This Saturday's Readings@Seksan turned out to be a female affair though not by design. Although a couple of folks I'd hoped to have event couldn't make it (Marina Mahathir had her own book launch at Megamall but will be with us next time; and Avanti Kumar was whisked off somewhere else by his publishers to promote his book.)
As always we managed to have one little disaster this Saturday (the usual anything that can go wrong manages to) , the microphone packed up but thankfully everyone read extra loudly and the audience huddled in close to listen.
Lawyer-by-day Jade-Yi Lo had the unenviable task of reading first. Jade attended my creative writing class and is a new writer absolutely hungry to write and very hard working. The story she'd shared with us on the last night of the class, The Girl with Red Ruby Shoes, was such so magical, I invited her to read in front of the crowd at Seksan's. She'd reworked the story, and even though I knew the ending, it still kicked me in the stomach.
Adeline Loh read the first hilarious chapter of her book Peeing in the Bush about what drove her to leap into the unknown, the reactions of nearest and dearest, and the search for a travelling companion ...
Lee Eeleen's story Scenes From The Shopping Complex appears in the Urban Odysseys collection. It is a beautifully observed piece about the nightmare of a weekend family trip to the shopping mall and the politics of family life. Much of it is written like a film script, and I particualrly love the delicious counterpoint between the supermarket soundtrack of James Dobson's Focus on the Family (which yes, for some reason really does get played ad nauseam in supermarkets here) and the reality of shopping with kids. Great comedy.
I was so grateful when Bernice agreed (the night before!) to come and read for us. And she had new material - autobiographical pieces for the new autobiography she is writing, Growing Up With Ghosts, as part of her M.A. course in creative writing at Universiti Malaya. I loved the portrait of the whole family feasting on durian - you could smell and taste the fruit. Yum!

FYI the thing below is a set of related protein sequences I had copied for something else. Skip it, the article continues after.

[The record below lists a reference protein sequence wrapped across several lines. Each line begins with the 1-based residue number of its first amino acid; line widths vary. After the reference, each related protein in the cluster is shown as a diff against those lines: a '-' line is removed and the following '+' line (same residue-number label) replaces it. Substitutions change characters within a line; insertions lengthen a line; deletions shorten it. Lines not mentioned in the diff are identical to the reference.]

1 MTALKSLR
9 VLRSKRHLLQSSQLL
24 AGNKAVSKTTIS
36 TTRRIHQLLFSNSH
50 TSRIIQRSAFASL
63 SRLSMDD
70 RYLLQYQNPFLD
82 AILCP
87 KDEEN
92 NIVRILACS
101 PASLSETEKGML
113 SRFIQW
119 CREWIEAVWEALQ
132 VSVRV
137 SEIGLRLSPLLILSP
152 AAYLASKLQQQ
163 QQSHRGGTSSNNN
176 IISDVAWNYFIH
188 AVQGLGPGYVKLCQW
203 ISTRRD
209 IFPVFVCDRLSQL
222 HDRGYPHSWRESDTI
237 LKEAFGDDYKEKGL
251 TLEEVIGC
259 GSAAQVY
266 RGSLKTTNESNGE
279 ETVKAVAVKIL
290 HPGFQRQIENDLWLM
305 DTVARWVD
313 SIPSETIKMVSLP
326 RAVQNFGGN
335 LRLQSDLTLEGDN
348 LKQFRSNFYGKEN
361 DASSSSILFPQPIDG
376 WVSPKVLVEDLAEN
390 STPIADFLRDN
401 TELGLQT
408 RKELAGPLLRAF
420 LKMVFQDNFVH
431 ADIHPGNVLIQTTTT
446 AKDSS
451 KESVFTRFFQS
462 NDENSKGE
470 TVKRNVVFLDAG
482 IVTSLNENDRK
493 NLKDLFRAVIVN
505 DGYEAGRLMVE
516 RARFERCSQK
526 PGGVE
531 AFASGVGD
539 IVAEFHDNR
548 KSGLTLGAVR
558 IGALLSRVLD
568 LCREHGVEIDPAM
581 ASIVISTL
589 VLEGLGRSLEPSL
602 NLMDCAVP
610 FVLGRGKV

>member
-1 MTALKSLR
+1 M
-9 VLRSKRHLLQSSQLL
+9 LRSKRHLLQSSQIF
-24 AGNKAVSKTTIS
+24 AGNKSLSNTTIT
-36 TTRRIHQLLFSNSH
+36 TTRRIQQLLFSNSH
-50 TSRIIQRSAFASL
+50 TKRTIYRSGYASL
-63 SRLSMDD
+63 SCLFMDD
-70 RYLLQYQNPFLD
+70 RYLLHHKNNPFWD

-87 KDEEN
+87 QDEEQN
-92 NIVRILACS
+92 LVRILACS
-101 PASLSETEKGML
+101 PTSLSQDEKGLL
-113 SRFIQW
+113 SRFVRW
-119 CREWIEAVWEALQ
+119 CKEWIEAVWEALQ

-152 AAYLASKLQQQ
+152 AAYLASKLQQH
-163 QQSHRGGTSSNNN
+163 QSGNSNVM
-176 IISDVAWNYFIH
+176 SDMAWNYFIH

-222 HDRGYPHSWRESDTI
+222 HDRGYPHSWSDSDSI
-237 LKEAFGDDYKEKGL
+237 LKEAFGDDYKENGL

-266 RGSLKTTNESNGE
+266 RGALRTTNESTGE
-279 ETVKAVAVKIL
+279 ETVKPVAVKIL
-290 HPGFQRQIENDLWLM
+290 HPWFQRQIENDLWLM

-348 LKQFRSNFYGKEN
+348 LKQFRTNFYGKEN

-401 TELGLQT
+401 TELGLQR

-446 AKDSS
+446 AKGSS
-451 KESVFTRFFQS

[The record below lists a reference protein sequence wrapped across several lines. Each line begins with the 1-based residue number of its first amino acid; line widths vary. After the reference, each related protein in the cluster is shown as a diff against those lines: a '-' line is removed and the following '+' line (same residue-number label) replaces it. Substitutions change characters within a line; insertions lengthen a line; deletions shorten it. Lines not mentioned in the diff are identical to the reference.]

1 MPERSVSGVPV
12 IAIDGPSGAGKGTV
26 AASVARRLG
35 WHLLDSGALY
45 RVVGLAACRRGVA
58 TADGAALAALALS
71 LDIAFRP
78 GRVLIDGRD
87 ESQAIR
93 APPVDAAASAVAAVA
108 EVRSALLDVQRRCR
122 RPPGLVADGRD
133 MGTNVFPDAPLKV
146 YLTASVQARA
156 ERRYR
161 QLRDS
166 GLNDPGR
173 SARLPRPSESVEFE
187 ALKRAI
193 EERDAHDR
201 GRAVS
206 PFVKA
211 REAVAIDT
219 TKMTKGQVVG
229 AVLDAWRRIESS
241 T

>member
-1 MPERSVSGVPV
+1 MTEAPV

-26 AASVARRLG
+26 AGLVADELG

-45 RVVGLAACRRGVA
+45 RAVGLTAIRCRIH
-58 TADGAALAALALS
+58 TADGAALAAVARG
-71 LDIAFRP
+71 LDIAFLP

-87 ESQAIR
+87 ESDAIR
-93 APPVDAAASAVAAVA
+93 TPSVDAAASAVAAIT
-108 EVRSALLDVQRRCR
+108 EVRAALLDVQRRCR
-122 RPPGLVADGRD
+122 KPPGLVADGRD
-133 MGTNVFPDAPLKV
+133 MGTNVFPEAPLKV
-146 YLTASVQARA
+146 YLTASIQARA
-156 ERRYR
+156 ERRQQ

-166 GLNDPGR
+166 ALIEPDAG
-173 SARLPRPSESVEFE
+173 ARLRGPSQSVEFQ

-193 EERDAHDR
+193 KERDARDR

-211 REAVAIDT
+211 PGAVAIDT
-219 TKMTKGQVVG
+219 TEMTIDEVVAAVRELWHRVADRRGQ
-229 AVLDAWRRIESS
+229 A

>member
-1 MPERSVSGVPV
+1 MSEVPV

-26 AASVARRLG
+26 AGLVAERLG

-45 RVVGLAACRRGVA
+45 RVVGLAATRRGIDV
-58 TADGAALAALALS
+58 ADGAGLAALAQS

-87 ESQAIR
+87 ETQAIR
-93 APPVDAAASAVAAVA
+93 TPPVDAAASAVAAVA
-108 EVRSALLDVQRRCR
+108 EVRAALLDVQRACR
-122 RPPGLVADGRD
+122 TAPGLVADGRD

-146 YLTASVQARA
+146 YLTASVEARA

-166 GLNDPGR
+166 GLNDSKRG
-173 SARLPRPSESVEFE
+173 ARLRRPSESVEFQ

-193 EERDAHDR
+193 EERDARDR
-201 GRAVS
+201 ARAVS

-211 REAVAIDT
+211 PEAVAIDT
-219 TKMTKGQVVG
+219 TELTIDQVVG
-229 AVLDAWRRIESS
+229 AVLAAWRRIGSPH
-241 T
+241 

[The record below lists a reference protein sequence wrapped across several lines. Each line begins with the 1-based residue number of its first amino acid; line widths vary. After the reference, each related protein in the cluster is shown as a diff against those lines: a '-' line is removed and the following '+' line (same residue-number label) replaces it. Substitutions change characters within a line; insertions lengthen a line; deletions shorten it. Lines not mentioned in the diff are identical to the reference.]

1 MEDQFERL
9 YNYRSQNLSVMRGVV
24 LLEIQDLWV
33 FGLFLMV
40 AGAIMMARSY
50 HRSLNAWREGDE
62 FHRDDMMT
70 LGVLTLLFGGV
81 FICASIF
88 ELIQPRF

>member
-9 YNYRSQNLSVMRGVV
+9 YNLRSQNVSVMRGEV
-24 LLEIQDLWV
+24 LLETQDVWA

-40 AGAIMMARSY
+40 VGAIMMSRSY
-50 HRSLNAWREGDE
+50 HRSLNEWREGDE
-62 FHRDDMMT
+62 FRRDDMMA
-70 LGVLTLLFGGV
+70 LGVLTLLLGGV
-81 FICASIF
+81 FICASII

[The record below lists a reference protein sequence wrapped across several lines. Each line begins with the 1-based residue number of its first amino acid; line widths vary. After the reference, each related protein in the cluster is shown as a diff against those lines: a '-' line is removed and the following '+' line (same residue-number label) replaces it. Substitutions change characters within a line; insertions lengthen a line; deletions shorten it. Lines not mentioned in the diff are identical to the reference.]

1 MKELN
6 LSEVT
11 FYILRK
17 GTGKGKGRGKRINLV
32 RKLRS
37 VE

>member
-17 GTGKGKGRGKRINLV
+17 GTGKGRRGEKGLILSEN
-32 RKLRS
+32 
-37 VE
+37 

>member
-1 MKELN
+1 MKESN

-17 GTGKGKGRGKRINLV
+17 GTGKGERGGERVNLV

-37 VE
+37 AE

Shih-Li Kow read her shortest story Let the Bird Sing from her new collection Ripples. A small bird sits on the windowsill of a dying man and the two are locked into one final adversarial battle. It's one of the more surreal pieces in the book - an excellent piece of micro-fiction.
Sheena Baharudin is a poet, spoken word artist, and lecturer at the International Islamic University. (It was nice to see that she had brought along some of her students!) She has performed her work alongside leading poets at various venues around the city. I am impressed by how she has grown as a poet, and how much more assured her voice has becom both live and on the page. Just take a look at the poems she read - Monologue 1.01.001 and and Cloudy Conversations.
Thanks to all who came (including quite a number of new people who I hope will find their way again), to all who read, to Shahril Nizam for the blog poster, to Seksan for his inspiring space, to the guys from MPH in Bangsar Village for bringing over books to sell, to Eugene and friends who cleared up, and to Reza in advance for fixing the microphone ...
See you all later in the month. I've fixed readings for March 28th (provided Seksan will have us) and have a great line-up already worked out. More about it later.
Sorry I'm late posting this - my photos weren't so good so I was waiting for someone to come up with some better ones and Tan May Lee came to my rescue! (The first three nice pics are hers, the last three not so nice pics are mine.)